The Eye of God at Newchurch in Pendle

Newchurch-in-Pendle, formerly known as Goldshaw Booth, is a queer little place. Nestling somewhat untidily on a hill betwixt Barley and Fence, it has a small school, a shop advertising witchcraft and a charismatic Christian retreat centre. Its church, St Mary’s, is also something of a mixture. The tower dates from sixteenth-century with an eighteenth-century interior.

The so-called Pendle Witches frequented the village, some of whom allegedly dug up graves here to obtain human teeth. Buried therein are members of the Nutter family, relatives to Alice, one of those hanged. She herself would not be here; she would have been ‘laid to rest’ in quick lime at Lancaster and deposited without consecrated ground. The skull and cross bones you see was a common depiction on graves at the time, inviting the beholder to consider the day of his own death, rather than some symbol of witchcraft.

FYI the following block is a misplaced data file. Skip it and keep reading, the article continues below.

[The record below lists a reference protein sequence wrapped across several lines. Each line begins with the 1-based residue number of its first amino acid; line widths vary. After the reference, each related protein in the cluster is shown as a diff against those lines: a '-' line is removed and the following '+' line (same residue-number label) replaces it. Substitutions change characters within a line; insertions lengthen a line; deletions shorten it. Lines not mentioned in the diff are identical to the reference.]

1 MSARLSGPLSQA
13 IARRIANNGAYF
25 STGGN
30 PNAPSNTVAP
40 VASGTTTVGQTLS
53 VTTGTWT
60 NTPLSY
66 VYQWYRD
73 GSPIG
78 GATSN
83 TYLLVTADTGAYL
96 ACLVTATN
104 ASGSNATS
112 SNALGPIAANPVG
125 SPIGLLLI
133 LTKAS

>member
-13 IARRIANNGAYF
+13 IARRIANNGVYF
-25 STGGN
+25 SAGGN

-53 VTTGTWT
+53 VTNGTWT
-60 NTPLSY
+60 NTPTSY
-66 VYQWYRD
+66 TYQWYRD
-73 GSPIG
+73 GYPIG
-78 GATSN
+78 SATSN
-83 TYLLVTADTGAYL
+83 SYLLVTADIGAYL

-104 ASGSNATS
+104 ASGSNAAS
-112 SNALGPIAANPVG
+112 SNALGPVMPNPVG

The tower has an interesting feature called ‘the eye of God’, an eye-shaped carving in the tower wall. The local information boards trot out the idea that this was to ward off witches. Seventeenth century folk were certainly superstitious, but they weren’t stupid. If carvings could really keep witches away, every church in the country would have had one. More likely, it was carved so bell-ringers or their assistants could see approaching wedding and funeral parties, and wasn’t originally filled in. This is, after all, one of the few churches in the country that affords no views whatever of the road that approaches it.

For the eyes of the LORD run to and fro throughout the whole earth, to give strong support to those whose heart is blameless toward him.

2 Chronicles 16:9 (ESV)

Church Interior

Buried Nutters